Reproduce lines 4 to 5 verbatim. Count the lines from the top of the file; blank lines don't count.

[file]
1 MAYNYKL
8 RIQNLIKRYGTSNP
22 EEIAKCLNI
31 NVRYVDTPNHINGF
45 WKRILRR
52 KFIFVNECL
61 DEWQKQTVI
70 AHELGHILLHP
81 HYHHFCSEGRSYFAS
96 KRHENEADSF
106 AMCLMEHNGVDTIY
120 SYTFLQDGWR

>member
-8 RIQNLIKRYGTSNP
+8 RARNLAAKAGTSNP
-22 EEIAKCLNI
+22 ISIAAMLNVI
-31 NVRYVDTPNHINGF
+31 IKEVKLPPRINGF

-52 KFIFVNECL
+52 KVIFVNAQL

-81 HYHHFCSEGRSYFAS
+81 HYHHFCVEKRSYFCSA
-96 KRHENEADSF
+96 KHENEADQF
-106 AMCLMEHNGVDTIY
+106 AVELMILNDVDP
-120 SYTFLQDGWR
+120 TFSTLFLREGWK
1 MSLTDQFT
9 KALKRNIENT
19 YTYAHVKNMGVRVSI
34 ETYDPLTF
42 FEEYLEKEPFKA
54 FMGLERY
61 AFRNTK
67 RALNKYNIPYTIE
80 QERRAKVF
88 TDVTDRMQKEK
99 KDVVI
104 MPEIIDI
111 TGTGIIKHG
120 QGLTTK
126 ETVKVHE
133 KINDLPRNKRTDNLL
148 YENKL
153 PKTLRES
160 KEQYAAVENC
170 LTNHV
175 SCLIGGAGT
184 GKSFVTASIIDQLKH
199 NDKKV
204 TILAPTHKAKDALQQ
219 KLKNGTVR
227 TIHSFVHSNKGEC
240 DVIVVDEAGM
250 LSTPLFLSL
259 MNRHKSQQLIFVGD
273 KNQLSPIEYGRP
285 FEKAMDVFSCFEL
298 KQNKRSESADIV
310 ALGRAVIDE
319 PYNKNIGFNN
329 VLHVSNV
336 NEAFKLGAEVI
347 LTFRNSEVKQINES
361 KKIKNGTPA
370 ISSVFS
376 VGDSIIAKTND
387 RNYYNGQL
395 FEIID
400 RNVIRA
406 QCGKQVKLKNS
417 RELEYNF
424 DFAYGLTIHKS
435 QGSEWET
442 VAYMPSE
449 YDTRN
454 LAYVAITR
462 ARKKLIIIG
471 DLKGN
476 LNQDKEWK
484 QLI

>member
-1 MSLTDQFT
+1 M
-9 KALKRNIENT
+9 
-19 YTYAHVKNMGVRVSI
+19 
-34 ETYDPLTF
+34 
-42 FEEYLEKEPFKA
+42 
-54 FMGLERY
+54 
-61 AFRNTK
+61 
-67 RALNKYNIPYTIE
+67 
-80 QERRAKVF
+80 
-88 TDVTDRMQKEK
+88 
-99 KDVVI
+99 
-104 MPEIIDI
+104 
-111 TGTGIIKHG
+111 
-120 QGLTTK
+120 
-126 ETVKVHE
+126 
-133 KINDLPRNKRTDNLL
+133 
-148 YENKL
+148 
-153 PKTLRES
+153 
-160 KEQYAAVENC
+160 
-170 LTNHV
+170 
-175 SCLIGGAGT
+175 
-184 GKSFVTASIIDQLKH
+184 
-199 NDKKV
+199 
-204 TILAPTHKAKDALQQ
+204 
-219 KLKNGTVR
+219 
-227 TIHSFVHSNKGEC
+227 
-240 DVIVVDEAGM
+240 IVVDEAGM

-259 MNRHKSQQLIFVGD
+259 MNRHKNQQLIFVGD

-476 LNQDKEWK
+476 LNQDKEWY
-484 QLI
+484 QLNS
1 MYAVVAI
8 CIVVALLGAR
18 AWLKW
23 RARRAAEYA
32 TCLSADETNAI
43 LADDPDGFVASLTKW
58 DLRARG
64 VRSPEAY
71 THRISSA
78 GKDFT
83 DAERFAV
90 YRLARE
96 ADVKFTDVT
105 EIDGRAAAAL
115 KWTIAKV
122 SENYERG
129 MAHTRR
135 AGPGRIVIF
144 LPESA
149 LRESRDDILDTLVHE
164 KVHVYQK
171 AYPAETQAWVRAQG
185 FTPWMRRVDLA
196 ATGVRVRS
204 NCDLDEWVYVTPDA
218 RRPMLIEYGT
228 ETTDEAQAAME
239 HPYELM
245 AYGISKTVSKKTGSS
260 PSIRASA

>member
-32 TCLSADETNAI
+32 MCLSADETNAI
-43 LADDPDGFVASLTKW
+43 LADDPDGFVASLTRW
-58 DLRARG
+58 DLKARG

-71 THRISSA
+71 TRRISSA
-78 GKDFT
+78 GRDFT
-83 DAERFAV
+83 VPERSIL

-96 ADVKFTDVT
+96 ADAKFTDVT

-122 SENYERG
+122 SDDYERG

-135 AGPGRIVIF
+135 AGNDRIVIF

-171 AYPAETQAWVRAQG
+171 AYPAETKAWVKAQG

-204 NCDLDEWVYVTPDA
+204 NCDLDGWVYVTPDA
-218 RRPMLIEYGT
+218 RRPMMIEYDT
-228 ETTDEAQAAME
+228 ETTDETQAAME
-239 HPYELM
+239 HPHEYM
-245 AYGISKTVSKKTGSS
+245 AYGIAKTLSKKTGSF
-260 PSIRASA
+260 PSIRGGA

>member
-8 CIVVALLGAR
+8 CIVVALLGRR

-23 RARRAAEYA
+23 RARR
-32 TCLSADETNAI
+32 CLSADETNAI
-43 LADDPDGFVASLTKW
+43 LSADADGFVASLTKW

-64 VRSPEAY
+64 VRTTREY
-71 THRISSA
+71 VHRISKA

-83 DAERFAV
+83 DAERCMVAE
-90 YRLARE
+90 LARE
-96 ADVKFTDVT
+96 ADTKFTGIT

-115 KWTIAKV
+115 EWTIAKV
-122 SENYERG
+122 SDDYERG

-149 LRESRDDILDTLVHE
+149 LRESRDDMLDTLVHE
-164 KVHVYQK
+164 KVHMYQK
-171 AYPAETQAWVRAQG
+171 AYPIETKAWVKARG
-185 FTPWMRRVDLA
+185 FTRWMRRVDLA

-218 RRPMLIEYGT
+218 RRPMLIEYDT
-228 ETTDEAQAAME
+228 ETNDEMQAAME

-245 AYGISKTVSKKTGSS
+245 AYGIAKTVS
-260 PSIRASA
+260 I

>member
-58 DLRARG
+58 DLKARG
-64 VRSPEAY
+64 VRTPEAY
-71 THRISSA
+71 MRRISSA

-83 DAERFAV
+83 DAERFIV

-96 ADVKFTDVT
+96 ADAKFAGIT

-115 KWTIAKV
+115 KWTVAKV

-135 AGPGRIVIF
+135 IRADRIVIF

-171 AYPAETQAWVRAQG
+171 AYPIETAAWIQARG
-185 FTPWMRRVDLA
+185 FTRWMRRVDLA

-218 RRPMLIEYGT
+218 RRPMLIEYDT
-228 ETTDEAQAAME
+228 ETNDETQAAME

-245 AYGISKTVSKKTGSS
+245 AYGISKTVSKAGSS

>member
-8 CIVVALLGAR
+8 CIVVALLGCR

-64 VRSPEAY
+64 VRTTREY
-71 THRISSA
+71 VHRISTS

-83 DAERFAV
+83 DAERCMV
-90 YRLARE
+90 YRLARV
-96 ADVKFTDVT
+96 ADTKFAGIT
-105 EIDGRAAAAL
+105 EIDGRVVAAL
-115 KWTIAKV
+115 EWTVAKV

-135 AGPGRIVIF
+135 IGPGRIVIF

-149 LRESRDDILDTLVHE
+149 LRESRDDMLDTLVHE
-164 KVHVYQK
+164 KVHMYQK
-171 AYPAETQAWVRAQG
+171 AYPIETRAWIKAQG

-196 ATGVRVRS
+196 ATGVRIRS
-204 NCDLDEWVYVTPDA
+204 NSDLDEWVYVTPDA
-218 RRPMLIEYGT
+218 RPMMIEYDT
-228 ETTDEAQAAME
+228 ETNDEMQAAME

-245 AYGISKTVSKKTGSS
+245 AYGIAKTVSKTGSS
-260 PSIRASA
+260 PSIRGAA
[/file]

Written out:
31 NVRYVDTPNHINGF
45 WKRILRR